By Amy Norton
THURSDAY, Jan. 10, 2019 (HealthDay News) -- A new study is raising the question of whether certain cholesterol, blood pressure and diabetes drugs could help manage mental illnesses like schizophrenia.
The findings come from a study of over 142,000 Swedish patients with serious mental illnesses -- including schizophrenia and bipolar disorder. The researchers found that those patients typically fared better during periods when they were taking certain medications to treat high cholesterol, high blood pressure or diabetes.
Compared with periods when they were not on those drugs, they were less likely to end up in a psychiatric hospital or attempt self-harm.
Specifically, the benefit was seen when patients were taking: statins, which lower cholesterol; calcium channel blockers, a group of blood pressure drugs; or the oral diabetes drug metformin, the study findings showed.
The findings do not prove that the medications had a direct effect on mental health symptoms, said lead researcher Dr. Joseph Hayes, of the University College London.
But, he said, they do argue for further research.
"We believe randomized, controlled trials of these medications for severe mental illness should be the next step, and a number are underway globally," Hayes added.
An advantage is that the drugs are already approved, he noted, and researchers know a good deal about their side effects and safety.
Terry Goldberg is a professor of medical psychology at Columbia University Medical Center, in New York City. He sounded some notes of caution on the findings.
There have already been small trials testing some of those medications in treating mental illness, Goldberg noted -- and the results "have not been impressive."
He stressed that the new findings show only a correlation between the drugs and lower rates of hospitalization and self-harm.
"That doesn't prove cause-and-effect," Goldberg said.
One possibility is that when patients were on those medications, they were getting better health care in general, he added.
They may also have had extra support from family to get them to medical appointments and help them stick with their prescriptions, Goldberg suggested.
Hayes agreed, and explained how his team tried to account for that: They looked at whether mentally ill patients fared any better when they had prescriptions for a diuretic (a high blood pressure drug).
There is existing evidence that statins, calcium channel blockers and metformin may, in theory, have mental health benefits. In contrast, there is no similar evidence for diuretics. So, Hayes explained, if medication use is simply a marker of better health care -- or more stability in patients' lives -- then those on diuretics should also do better.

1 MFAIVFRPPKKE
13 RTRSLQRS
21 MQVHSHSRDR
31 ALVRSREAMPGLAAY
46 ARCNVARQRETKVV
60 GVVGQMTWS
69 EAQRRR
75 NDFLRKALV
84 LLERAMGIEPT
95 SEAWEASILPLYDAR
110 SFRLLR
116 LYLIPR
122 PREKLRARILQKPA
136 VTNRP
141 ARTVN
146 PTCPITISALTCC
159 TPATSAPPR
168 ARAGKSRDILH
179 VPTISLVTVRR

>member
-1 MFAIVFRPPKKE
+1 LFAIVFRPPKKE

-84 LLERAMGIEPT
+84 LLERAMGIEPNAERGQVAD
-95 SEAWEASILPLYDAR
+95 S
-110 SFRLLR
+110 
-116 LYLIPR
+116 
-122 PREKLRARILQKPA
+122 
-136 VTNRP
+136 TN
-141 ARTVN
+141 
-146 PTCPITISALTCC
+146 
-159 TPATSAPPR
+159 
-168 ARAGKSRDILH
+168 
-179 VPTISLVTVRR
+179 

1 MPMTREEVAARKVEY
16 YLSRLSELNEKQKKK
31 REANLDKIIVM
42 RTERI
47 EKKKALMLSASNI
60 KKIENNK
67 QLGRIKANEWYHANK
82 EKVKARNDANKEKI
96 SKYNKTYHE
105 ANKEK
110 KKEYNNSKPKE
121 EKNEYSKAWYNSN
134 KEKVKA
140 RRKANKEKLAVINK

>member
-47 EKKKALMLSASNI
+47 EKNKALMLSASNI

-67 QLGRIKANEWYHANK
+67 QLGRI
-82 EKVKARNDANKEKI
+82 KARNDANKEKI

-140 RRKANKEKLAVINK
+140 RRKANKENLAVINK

It turned out they didn't.
"So this goes against the argument that what we observe is just related to a greater period of stability," Hayes said.
The results are based on medical records from 142,691 Swedish adults and teenagers who were treated for schizophrenia, bipolar disorder or non-affective psychosis in the years 2005 through 2016.
The researchers focused on patients' use of statins, calcium channel blockers or metformin because of the evidence those drugs might ease mental health symptoms.
Statins, for instance, are anti-inflammatory, and various psychiatric disorders are thought to involve inflammation in the central nervous system, according to Hayes. Plus, animal research has hinted that statins might have antipsychotic effects or protect brain cells from damage.
Metformin, meanwhile, might help address problems in the way the brain uses glucose (sugar) in people with certain mental disorders. For their part, calcium channel blockers target so-called L-type calcium channels -- which exist not only in the heart and blood vessels, but in the brain. And animal research suggests they help control emotional behavior.
Overall, the investigators found, patients were less likely to be admitted to a psychiatric hospital during periods where they had prescriptions for any of those medications, versus other times.
They were also less likely to self-harm, which includes suicide attempts.
The study, published online Jan. 9 in JAMA Psychiatry, was funded by government and foundation grants.
"At this stage," Hayes said, "we are not suggesting people with these mental illnesses change their treatment."
But, he added, if they do have health conditions that warrant taking a statin, calcium channel blocker or metformin, then perhaps they should.
Goldberg agreed. "It's better to have those conditions treated than not treated," he said.
The National Alliance on Mental Illness has more on mental health treatments.
SOURCES: Joseph Hayes, M.B, Ch.B., Ph.D., clinical research fellow, division of psychiatry, University College London; Terry Goldberg, Ph.D., professor, medical psychology, Columbia University Medical Center, New York City; Jan. 9, 2019, JAMA Psychiatry, online
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